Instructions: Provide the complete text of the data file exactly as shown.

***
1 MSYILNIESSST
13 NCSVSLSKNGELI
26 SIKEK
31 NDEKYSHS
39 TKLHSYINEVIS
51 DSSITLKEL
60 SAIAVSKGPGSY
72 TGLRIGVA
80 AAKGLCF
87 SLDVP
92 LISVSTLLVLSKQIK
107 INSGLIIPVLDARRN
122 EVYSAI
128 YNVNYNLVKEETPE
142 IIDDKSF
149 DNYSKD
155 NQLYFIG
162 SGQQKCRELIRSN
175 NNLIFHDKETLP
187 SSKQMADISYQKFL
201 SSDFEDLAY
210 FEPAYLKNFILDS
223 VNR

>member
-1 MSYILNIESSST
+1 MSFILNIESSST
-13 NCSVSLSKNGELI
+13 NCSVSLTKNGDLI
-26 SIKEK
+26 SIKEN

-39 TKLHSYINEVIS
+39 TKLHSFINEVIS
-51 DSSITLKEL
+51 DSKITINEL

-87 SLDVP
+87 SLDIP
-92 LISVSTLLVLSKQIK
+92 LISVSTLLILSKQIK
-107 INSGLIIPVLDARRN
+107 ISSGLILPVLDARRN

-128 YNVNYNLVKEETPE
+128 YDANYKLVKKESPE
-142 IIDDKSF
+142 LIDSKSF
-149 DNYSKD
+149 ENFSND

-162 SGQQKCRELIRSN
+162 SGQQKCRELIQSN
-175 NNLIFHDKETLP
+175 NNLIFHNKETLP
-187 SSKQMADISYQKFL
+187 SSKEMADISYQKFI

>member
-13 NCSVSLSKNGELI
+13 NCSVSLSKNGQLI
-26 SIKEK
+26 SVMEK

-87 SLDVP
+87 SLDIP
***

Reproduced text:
1 MSYILNIESSST
13 NCSVSLSKNGELI
26 SIKEK
31 NDEKYSHS
39 TKLHSYINEVIS
51 DSSITLKEL
60 SAIAVSKGPGSY
72 TGLRIGVA
80 AAKGLCF
87 SLDVP
92 LISVSTLLVLSKQIK
107 INSGLIIPVLDARRN
122 EVYSAI
128 YNVNYNLVKEETPE
142 IIDDKSF
149 DNYSKD
155 NQLYFIG
162 SGQQKCRELIRSN
175 NNLIFHDKETLP
187 SSKQMADISYQKFL
201 SSDFEDLAY
210 FEPAYLKNFILDS
223 VNR

>member
-1 MSYILNIESSST
+1 MSFILNIESSST
-13 NCSVSLSKNGELI
+13 NCSVSLTKNGDLI
-26 SIKEK
+26 SIKEN

-39 TKLHSYINEVIS
+39 TKLHSFINEVIS
-51 DSSITLKEL
+51 DSKITINEL

-87 SLDVP
+87 SLDIP
-92 LISVSTLLVLSKQIK
+92 LISVSTLLILSKQIK
-107 INSGLIIPVLDARRN
+107 ISSGLILPVLDARRN

-128 YNVNYNLVKEETPE
+128 YDANYKLVKKESPE
-142 IIDDKSF
+142 LIDSKSF
-149 DNYSKD
+149 ENFSND

-162 SGQQKCRELIRSN
+162 SGQQKCRELIQSN
-175 NNLIFHDKETLP
+175 NNLIFHNKETLP
-187 SSKQMADISYQKFL
+187 SSKEMADISYQKFI

>member
-13 NCSVSLSKNGELI
+13 NCSVSLSKNGQLI
-26 SIKEK
+26 SVMEK

-87 SLDVP
+87 SLDIP